A blocked and runny nose, itching and watering eyes and sneezing. Those are all pollen allergy symptoms that can make the sufferers feel really bad, but there is no need to be longing for fall and winter already because the good news is that almost everyone suffering from pollen allergy can be helped. The bad news, however, is that people often ignore their allergic symptoms and do not know enough about the condition to get the necessary help.
“Many people just try to live with their allergy symptoms and suffer from them quite substantially even though many things can be done about it. Top of the list is to understand the measures you can take to minimise your symptoms, getting a proper diagnosis via the doctor and then find the treatment that works best for you”, says allergy expert at ALK Jørgen Nedergaard Larsen.
Is it best to stay indoors?
Staying inside can make spring and summer a bit of a bore, but luckily, many of those who suffer from regular allergies can still enjoy the outdoors by reducing their exposure to pollen through these simple measures during spring and summer:
Wash your hair and change clothes when you get home after being out. Mow your lawn while it is wet from dew. Use a dryer and dry your laundry inside. Drive with closed windows and use a pollen filter in your car. Wear sunglasses when you go for a run or a bike ride. Keep the windows closed while pollen numbers are high. Check pollen numbers and make plans accordingly and avoid furry animals which can carry pollen.
Is pollen allergy not just something you should learn to live with?
Pollen allergy can be more than just a small inconvenience. If left untreated, the disease can significantly affect your quality of life and is considered a risk factor in the development of asthma. Depending on the severity of the symptoms, pollen allergy can cause poor sleep quality and daytime fatigue which can make it difficult for adults to think and function at work and hard for schoolchildren to perform well academically.
Is it necessary to see a doctor?
If you have not been diagnosed with pollen allergy yet and you have symptoms that significantly impact your life, it is advised that you consult your doctor. The doctor will probably ask about the history of your symptoms and conduct a skin prick test that can show if you have pollen allergy.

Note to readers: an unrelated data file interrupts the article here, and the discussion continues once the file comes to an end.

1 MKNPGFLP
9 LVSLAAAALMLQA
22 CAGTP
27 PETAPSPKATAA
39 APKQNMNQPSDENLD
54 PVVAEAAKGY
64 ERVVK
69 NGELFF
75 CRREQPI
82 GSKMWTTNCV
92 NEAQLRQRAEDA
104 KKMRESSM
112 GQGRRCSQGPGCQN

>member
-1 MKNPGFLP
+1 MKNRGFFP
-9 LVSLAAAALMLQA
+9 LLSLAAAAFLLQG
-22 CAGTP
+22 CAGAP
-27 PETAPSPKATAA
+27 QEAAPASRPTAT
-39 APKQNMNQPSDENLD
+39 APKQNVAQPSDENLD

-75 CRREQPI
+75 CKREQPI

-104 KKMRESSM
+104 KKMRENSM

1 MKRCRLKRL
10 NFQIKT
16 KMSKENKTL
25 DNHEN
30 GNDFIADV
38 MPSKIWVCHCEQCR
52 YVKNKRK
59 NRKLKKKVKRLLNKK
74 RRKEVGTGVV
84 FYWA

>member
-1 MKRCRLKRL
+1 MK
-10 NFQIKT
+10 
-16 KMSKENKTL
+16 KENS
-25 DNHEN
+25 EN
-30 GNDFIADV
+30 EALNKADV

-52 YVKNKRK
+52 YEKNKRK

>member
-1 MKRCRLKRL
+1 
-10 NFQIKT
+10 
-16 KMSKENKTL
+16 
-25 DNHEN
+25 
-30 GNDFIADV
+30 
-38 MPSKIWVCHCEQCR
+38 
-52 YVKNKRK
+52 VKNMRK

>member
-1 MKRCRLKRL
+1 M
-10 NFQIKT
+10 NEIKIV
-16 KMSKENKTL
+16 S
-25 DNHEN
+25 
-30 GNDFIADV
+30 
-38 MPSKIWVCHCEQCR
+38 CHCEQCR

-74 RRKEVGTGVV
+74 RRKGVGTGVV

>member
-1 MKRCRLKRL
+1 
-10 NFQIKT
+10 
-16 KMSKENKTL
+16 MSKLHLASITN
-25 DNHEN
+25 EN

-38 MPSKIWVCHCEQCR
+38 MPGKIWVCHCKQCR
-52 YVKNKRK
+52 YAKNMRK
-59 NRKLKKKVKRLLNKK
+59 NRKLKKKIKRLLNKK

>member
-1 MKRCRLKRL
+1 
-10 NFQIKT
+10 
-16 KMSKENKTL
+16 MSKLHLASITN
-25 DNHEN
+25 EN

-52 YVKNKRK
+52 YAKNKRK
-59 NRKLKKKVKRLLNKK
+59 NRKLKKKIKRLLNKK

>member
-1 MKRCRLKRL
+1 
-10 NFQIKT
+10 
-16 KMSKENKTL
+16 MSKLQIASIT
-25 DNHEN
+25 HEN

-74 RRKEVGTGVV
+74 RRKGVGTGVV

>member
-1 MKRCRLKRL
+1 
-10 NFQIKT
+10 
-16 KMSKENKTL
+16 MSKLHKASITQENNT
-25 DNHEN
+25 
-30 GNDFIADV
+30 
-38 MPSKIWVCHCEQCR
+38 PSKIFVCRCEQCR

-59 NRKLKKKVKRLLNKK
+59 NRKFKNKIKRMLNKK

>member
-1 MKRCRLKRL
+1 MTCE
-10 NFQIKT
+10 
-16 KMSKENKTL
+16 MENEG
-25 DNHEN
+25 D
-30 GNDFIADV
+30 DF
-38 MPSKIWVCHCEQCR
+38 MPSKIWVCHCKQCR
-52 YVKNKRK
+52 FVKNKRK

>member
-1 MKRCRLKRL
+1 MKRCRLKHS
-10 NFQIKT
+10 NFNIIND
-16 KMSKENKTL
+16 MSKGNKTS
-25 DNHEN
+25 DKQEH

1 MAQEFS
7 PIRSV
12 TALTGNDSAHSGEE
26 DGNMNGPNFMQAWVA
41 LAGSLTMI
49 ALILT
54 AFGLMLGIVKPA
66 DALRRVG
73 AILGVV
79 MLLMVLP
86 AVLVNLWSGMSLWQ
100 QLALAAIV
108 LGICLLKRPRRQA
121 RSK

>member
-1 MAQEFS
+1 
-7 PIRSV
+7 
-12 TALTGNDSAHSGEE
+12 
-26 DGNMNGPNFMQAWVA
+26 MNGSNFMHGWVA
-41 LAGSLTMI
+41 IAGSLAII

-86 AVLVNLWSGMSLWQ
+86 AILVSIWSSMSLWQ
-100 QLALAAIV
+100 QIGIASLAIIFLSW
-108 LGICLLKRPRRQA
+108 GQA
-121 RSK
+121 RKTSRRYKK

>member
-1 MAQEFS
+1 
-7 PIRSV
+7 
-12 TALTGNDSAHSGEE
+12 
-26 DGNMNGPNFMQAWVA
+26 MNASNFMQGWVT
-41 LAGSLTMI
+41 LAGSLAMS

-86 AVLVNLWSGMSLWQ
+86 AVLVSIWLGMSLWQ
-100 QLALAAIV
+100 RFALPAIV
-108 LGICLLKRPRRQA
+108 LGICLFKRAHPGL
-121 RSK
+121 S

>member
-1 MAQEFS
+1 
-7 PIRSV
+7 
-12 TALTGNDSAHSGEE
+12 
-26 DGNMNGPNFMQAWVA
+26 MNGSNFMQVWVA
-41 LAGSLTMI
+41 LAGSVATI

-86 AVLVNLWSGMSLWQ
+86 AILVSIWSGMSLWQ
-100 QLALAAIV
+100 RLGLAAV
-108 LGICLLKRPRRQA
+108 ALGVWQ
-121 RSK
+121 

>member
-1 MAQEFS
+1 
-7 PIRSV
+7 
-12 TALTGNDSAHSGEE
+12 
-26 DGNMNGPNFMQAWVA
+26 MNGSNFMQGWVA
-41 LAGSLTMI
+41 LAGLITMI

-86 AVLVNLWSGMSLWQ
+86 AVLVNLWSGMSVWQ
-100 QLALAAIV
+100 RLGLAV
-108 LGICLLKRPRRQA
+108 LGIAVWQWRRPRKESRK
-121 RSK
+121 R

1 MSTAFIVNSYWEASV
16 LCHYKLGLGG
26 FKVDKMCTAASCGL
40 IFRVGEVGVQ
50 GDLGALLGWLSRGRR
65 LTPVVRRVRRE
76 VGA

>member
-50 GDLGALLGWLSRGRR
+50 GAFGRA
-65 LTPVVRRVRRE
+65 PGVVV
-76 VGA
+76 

“Getting a diagnosis is very important if you want to reduce your pollen allergy symptoms and find relief instead of accepting feeling miserable. The main thing to remember is that this is a disease that can be controlled and there are many treatments available from your doctor that can help exactly in doing that”, says Jørgen Nedergaard Larsen.
Can’t I just use medication from the pharmacist?
Finding the right treatment for your allergy is important as it can make a significant difference in your quality of life, however, another equally important reason to act is the fact that untreated allergic rhinitis is considered a risk factor in the development of asthma. If your allergic symptoms have a large impact on your life, you likely need help from a doctor to identify the most suitable treatment for you.
The treatment options range from over-the-counter (OTC) and prescription symptomatic medicines, to more long-term treatments like allergy immunotherapy. The two overall ways of treatment have both shown to provide relief and put an end to the discomfort and the sensation of feeling ill, but there are some differences:
Symptomatic treatments work while taking the medicine, but have no long-term effect. They reduce the allergy symptoms, but unlike allergy immunotherapy, do not induce tolerance. Most symptomatic treatments are available over-the-counter (OTC), e.g. in supermarkets or pharmacies. Symptomatic treatments can include treatments such as antihistamines, inhaled steroids and decongestants.
Allergy immunotherapy treatment has a long-term effect with sustained improvement, including in the years following treatment. The main difference between symptomatic and immunotherapy treatment is that immunotherapy induces tolerance and alters the natural course of the disease.